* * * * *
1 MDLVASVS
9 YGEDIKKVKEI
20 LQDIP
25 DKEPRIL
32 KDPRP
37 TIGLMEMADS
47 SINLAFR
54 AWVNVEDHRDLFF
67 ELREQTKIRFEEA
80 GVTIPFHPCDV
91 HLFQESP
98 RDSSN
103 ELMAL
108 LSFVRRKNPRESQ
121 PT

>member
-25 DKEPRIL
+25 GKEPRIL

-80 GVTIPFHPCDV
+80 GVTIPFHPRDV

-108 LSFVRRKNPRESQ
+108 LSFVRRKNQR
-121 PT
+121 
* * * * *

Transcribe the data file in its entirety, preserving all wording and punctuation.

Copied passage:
1 MDLVASVS
9 YGEDIKKVKEI
20 LQDIP
25 DKEPRIL
32 KDPRP
37 TIGLMEMADS
47 SINLAFR
54 AWVNVEDHRDLFF
67 ELREQTKIRFEEA
80 GVTIPFHPCDV
91 HLFQESP
98 RDSSN
103 ELMAL
108 LSFVRRKNPRESQ
121 PT

>member
-25 DKEPRIL
+25 GKEPRIL

-80 GVTIPFHPCDV
+80 GVTIPFHPRDV

-108 LSFVRRKNPRESQ
+108 LSFVRRKNQR
-121 PT
+121 